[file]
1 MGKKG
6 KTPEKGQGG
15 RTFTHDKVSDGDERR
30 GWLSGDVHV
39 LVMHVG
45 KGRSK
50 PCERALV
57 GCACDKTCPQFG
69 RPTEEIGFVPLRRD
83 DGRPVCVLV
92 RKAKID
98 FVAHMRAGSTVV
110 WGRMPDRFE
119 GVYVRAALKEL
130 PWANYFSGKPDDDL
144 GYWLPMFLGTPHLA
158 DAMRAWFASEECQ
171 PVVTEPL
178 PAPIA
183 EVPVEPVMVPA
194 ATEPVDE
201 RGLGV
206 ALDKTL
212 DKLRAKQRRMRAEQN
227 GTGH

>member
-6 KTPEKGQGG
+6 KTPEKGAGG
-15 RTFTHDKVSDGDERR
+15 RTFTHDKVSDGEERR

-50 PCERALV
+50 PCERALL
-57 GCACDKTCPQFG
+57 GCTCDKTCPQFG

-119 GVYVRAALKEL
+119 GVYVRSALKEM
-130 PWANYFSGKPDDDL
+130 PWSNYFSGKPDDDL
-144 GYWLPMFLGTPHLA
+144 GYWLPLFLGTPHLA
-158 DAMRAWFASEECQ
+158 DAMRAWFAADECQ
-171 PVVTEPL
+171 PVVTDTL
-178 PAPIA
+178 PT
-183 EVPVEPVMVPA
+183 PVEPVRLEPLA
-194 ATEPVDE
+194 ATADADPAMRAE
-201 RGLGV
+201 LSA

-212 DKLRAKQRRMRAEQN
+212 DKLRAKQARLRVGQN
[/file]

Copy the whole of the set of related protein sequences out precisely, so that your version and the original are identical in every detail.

1 MGKKG
6 KTPEKGQGG
15 RTFTHDKVSDGDERR
30 GWLSGDVHV
39 LVMHVG
45 KGRSK
50 PCERALV
57 GCACDKTCPQFG
69 RPTEEIGFVPLRRD
83 DGRPVCVLV
92 RKAKID
98 FVAHMRAGSTVV
110 WGRMPDRFE
119 GVYVRAALKEL
130 PWANYFSGKPDDDL
144 GYWLPMFLGTPHLA
158 DAMRAWFASEECQ
171 PVVTEPL
178 PAPIA
183 EVPVEPVMVPA
194 ATEPVDE
201 RGLGV
206 ALDKTL
212 DKLRAKQRRMRAEQN
227 GTGH

>member
-6 KTPEKGQGG
+6 KTPEKGAGG
-15 RTFTHDKVSDGDERR
+15 RTFTHDKVSDGEERR

-50 PCERALV
+50 PCERALL
-57 GCACDKTCPQFG
+57 GCTCDKTCPQFG

-119 GVYVRAALKEL
+119 GVYVRSALKEM
-130 PWANYFSGKPDDDL
+130 PWSNYFSGKPDDDL
-144 GYWLPMFLGTPHLA
+144 GYWLPLFLGTPHLA
-158 DAMRAWFASEECQ
+158 DAMRAWFAADECQ
-171 PVVTEPL
+171 PVVTDTL
-178 PAPIA
+178 PT
-183 EVPVEPVMVPA
+183 PVEPVRLEPLA
-194 ATEPVDE
+194 ATADADPAMRAE
-201 RGLGV
+201 LSA

-212 DKLRAKQRRMRAEQN
+212 DKLRAKQARLRVGQN